Given the sudden release of powerful, pregnancy hormones, it’s little wonder many women experience emotional swings in early pregnancy. It’s normal, and quite common, for feelings to shift from wonder and joy to irritability and uncertainty.
Fatigue, frequent urination and breast tenderness often occur during this stage. Some women experience food aversions and nausea.
- It can strike at any time of the day or night (not just in the morning).
- It usually begins in the first trimester but can last throughout pregnancy.
- Frequent snacking, sipping ginger ale or water with lemon may help relieve nausea. Ask your doctor if taking vitamin B6 may also help.
Severe morning sickness (hyperemesis gravidarum) is rare and can be dangerous. Unrelenting nausea or vomiting may require medical treatment (including IV fluids) to prevent dehydration, weight loss and premature contractions.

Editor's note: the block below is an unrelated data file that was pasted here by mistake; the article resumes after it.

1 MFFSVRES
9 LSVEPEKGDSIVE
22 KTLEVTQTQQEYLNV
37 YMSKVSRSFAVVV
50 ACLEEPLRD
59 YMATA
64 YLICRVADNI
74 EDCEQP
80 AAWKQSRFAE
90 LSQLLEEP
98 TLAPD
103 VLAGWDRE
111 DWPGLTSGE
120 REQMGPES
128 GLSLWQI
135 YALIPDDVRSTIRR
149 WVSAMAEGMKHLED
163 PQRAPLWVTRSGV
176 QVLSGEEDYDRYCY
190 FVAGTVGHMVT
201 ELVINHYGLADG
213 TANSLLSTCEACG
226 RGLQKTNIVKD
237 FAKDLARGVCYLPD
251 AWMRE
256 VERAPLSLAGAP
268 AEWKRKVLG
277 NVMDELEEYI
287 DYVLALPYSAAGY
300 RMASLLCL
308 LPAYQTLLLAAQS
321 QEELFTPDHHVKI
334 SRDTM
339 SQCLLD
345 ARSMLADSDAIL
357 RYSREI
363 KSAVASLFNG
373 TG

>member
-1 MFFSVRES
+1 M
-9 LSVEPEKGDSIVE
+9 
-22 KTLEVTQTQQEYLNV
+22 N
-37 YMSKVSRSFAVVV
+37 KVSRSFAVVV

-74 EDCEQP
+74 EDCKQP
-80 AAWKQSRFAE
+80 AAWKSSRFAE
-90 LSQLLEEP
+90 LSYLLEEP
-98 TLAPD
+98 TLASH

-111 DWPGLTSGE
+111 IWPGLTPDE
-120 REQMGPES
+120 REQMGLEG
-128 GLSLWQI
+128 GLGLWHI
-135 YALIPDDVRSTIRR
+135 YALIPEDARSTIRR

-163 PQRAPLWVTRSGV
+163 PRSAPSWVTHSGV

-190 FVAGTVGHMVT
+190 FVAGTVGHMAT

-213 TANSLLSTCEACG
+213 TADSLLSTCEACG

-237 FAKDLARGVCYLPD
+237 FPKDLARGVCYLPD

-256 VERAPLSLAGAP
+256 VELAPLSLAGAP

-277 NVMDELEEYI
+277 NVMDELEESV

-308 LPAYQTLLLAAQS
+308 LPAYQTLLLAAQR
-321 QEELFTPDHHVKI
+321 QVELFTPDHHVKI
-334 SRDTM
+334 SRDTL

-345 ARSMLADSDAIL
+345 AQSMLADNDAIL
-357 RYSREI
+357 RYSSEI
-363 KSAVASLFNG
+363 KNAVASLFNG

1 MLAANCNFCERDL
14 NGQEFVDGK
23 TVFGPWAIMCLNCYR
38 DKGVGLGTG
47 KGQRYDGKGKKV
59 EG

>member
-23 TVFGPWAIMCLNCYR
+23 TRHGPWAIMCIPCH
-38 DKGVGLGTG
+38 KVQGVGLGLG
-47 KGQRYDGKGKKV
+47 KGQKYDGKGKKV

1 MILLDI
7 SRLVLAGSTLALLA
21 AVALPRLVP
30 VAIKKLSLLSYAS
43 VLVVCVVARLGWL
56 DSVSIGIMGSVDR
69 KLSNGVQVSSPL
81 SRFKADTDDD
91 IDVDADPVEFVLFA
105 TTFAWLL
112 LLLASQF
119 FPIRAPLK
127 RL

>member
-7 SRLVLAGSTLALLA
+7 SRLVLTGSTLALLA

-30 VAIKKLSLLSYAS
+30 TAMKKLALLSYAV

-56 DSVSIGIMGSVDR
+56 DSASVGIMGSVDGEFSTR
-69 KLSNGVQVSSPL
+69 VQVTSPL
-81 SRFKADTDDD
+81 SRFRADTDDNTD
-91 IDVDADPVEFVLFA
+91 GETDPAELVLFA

Guidelines for pregnant women follow the same tenets as general good nutrition: a healthy, balanced diet of nourishing, whole foods. Your health team can offer specifics on the importance of folic acid, calcium, iron and protein and recommend special prenatal vitamins or dietary supplements.
Avoid raw eggs or shellfish, processed or undercooked meats and unpasteurized juice or dairy products. General fluid needs increase during pregnancy. The current recommendation is to drink about 10 cups of fluids each day. Your urine should appear pale in color. Limit caffeine and eliminate alcohol altogether. If you are a smoker, talk to your doctor about ways to stop.
Look for prenatal exercise or yoga classes in your area.
Rearrange your schedule to make sure you get the rest you need – treat yourself to a pregnancy massage!
Start looking for childbirth, breast-feeding and infant CPR/safety classes.
Look into details of your health insurance and maternity/paternity leave coverage.